Women who take paracetamol while pregnant are more likely to give birth to children who have autism or ADHD, according to a major international study.
Health data on more than 70,000 children in six European countries including the UK was analysed by a team from the University of Barcelona.
Fifty-six per cent of the mothers who had children on the autism spectrum or with ADHD took paracetamol while pregnant, the researchers discovered.
Paracetamol is the most common drug taken by pregnant women for pain relief, with about 65 per cent saying they used it during their pregnancy.
This study didn’t explore the exact cause, but previous studies have shown the drug can enter the body of the baby and release toxins that have been linked to poorer cognitive performance and behaviour problems in children.
The researchers say that mums-to-be shouldn’t stop taking the drug if they are in pain, but that it should only be used ‘when necessary’ to minimise risk.
Prof Jordi Sunyer, study co-author, told MailOnline: ‘Paracetamol is the safest anti-inflammatory medication for prenatal life. But, even paracetamol has shown side effects. So, just get it if required.’
Women who take paracetamol while pregnant are more likely to give birth to children who have autism or ADHD, according to a major international study
WHAT IS ADHD?
Attention Deficit Hyperactivity Disorder (ADHD) is a behavioural condition defined by inattentiveness, hyperactivity and impulsiveness.
It affects around five per cent of children in the US. Some 3.6 per cent of boys and 0.85 per cent of girls suffer in the UK.
Symptoms typically appear at an early age and become more noticeable as a child grows. These can also include:
- Constant fidgeting
- Poor concentration
- Excessive movement or talking
- Acting without thinking
- Little or no sense of danger
- Careless mistakes
- Difficulty organising tasks
- Inability to listen or carry out instructions
Source: NHS Choices
This new study found children whose mums took the pain relief were 19 per cent more likely to be autistic and 21 per cent more likely to develop ADHD symptoms.
The study, which also included data sourced from Denmark, the Netherlands, Italy, Greece and Spain, backs findings from previous research.
Earlier studies have shown that paracetamol can cross the placental barrier and can remain in an infant’s circulation for a long duration.
Other studies have revealed that remaining in the circulation of the infant is linked to poorer cognitive performance and behavioural problems when they are older.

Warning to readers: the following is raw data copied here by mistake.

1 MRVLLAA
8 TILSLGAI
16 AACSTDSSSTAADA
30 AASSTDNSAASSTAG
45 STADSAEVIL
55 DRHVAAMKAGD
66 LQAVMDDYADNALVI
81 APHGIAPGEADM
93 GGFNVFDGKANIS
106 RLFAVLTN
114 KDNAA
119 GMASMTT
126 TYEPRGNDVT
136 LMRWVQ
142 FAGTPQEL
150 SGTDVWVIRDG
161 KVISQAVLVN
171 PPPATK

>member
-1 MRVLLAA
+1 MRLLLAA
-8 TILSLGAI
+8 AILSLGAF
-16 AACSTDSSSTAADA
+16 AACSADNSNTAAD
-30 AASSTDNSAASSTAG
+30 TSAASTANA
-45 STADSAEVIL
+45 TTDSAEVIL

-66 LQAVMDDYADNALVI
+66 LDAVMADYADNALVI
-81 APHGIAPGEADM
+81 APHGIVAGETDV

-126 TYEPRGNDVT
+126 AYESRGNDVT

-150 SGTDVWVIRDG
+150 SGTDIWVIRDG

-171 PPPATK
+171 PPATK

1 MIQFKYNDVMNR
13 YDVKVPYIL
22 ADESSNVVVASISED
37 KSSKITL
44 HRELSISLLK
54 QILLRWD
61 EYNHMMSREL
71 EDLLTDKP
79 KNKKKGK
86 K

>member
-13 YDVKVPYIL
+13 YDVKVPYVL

In adults with normal liver function, around five per cent of paracetamol is processed into a highly toxic metabolite that in extremes could cause liver damage.
But due to the foetus’ limited ability to process the toxin, it remains for a longer duration resulting in increased in utero exposure.
Dr Sílvia Alemany, a postdoctoral researcher at the University of Barcelona, said: ‘We also found that prenatal exposure to paracetamol affects boys and girls in a similar way, as we observed practically no differences.’
Dr Sunyer said that considering all the evidence linking paracetamol to neurological disorders, the drug shouldn’t be stopped in pregnancy, but should only give given ‘when necessary.’
At some point during pregnancy, an estimated 46-56 per cent of pregnant women in developed countries use paracetamol, which is considered the safest analgesic for pregnant women and children.
However, mounting evidence has linked prenatal paracetamol exposure to poorer cognitive performance, more behavioural problems, and ASC and ADHD symptoms.
Those previous studies have been criticised for the the fact they don’t include people from a broad enough range of backgrounds and locations.
That is why the new study included extensive information from multiple longitudinal studies carried out on pregnant women throughout Europe.
Health data on more than 70,000 children in six European countries including the UK was analysed by a team from the University of Barcelona
“The sample is large,” said Alemany, adding ‘we also used the same criteria for all of the cohorts, thereby reducing the heterogeneity of criteria that has hampered previous studies.’
A study in 2007 found that 84 per cent of children had been given paracetamol by the age of six months.
The study also looked at the use of paracetamol during childhood and found no increased risk of autism and ADHD symptoms.
Nevertheless, the research team concluded that further studies are needed.
The study was published in the European Journal of Epidemiology.
THE SIGNS AND SYMPTOMS OF AUTISM
According to the Centers for Disease Control and Prevention, people with autism have trouble with social, emotional and communication skills that usually develop before the age of three and last throughout a person’s life.
Specific signs of autism include:
- Reactions to smell, taste, look, feel or sound are unusual
- Difficulty adapting to changes in routine
- Unable to repeat or echo what is said to them
- Difficulty expressing desires using words or motions
- Unable to discuss their own feelings or other people’s
- Difficulty with acts of affection like hugging
- Prefer to be alone and avoid eye contact
- Difficulty relating to other people
- Unable to point at objects or look at objects when others point to them